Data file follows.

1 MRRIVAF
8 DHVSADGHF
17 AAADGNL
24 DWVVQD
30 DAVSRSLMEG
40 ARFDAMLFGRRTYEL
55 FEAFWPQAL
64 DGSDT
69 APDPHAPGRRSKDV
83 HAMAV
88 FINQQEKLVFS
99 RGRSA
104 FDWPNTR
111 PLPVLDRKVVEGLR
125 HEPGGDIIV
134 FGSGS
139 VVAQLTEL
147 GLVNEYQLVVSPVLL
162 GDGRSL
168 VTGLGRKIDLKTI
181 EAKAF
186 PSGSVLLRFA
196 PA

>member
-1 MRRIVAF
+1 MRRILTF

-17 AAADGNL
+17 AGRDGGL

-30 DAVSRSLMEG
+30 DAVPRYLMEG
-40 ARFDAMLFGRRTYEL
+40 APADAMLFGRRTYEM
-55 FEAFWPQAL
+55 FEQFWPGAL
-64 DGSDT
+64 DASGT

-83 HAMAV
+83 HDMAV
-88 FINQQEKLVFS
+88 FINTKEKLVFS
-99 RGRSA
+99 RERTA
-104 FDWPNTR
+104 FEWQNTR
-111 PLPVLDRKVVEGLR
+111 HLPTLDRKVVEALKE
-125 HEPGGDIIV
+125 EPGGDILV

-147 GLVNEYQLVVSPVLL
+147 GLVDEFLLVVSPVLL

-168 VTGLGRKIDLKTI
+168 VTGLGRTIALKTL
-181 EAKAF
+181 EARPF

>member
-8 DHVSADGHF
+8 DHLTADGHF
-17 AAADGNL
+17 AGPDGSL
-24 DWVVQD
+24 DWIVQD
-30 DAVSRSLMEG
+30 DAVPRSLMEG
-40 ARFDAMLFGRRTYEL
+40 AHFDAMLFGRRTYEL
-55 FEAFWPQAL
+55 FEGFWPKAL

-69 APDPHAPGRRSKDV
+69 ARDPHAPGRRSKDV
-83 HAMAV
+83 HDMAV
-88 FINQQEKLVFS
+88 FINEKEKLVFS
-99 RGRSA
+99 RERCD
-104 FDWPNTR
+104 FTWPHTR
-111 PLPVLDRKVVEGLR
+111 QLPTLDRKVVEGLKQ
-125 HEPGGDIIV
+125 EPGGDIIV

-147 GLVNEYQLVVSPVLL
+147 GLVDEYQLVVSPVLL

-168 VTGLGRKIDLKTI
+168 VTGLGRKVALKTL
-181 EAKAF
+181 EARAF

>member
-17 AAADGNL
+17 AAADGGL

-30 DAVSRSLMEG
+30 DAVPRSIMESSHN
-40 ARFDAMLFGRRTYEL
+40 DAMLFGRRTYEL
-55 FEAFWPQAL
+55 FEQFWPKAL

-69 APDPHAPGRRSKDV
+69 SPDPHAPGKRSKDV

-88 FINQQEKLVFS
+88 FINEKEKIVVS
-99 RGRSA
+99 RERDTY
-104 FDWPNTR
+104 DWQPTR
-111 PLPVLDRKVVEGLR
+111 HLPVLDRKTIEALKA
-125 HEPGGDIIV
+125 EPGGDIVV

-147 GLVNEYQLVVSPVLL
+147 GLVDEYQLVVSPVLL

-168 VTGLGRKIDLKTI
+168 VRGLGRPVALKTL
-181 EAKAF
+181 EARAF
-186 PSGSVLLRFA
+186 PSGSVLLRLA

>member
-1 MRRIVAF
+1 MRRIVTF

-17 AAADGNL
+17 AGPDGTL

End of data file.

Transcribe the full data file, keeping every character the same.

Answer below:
1 MRRIVAF
8 DHVSADGHF
17 AAADGNL
24 DWVVQD
30 DAVSRSLMEG
40 ARFDAMLFGRRTYEL
55 FEAFWPQAL
64 DGSDT
69 APDPHAPGRRSKDV
83 HAMAV
88 FINQQEKLVFS
99 RGRSA
104 FDWPNTR
111 PLPVLDRKVVEGLR
125 HEPGGDIIV
134 FGSGS
139 VVAQLTEL
147 GLVNEYQLVVSPVLL
162 GDGRSL
168 VTGLGRKIDLKTI
181 EAKAF
186 PSGSVLLRFA
196 PA

>member
-1 MRRIVAF
+1 MRRILTF

-17 AAADGNL
+17 AGRDGGL

-30 DAVSRSLMEG
+30 DAVPRYLMEG
-40 ARFDAMLFGRRTYEL
+40 APADAMLFGRRTYEM
-55 FEAFWPQAL
+55 FEQFWPGAL
-64 DGSDT
+64 DASGT

-83 HAMAV
+83 HDMAV
-88 FINQQEKLVFS
+88 FINTKEKLVFS
-99 RGRSA
+99 RERTA
-104 FDWPNTR
+104 FEWQNTR
-111 PLPVLDRKVVEGLR
+111 HLPTLDRKVVEALKE
-125 HEPGGDIIV
+125 EPGGDILV

-147 GLVNEYQLVVSPVLL
+147 GLVDEFLLVVSPVLL

-168 VTGLGRKIDLKTI
+168 VTGLGRTIALKTL
-181 EAKAF
+181 EARPF

>member
-8 DHVSADGHF
+8 DHLTADGHF
-17 AAADGNL
+17 AGPDGSL
-24 DWVVQD
+24 DWIVQD
-30 DAVSRSLMEG
+30 DAVPRSLMEG
-40 ARFDAMLFGRRTYEL
+40 AHFDAMLFGRRTYEL
-55 FEAFWPQAL
+55 FEGFWPKAL

-69 APDPHAPGRRSKDV
+69 ARDPHAPGRRSKDV
-83 HAMAV
+83 HDMAV
-88 FINQQEKLVFS
+88 FINEKEKLVFS
-99 RGRSA
+99 RERCD
-104 FDWPNTR
+104 FTWPHTR
-111 PLPVLDRKVVEGLR
+111 QLPTLDRKVVEGLKQ
-125 HEPGGDIIV
+125 EPGGDIIV

-147 GLVNEYQLVVSPVLL
+147 GLVDEYQLVVSPVLL

-168 VTGLGRKIDLKTI
+168 VTGLGRKVALKTL
-181 EAKAF
+181 EARAF

>member
-17 AAADGNL
+17 AAADGGL

-30 DAVSRSLMEG
+30 DAVPRSIMESSHN
-40 ARFDAMLFGRRTYEL
+40 DAMLFGRRTYEL
-55 FEAFWPQAL
+55 FEQFWPKAL

-69 APDPHAPGRRSKDV
+69 SPDPHAPGKRSKDV

-88 FINQQEKLVFS
+88 FINEKEKIVVS
-99 RGRSA
+99 RERDTY
-104 FDWPNTR
+104 DWQPTR
-111 PLPVLDRKVVEGLR
+111 HLPVLDRKTIEALKA
-125 HEPGGDIIV
+125 EPGGDIVV

-147 GLVNEYQLVVSPVLL
+147 GLVDEYQLVVSPVLL

-168 VTGLGRKIDLKTI
+168 VRGLGRPVALKTL
-181 EAKAF
+181 EARAF
-186 PSGSVLLRFA
+186 PSGSVLLRLA

>member
-1 MRRIVAF
+1 MRRIVTF

-17 AAADGNL
+17 AGPDGTL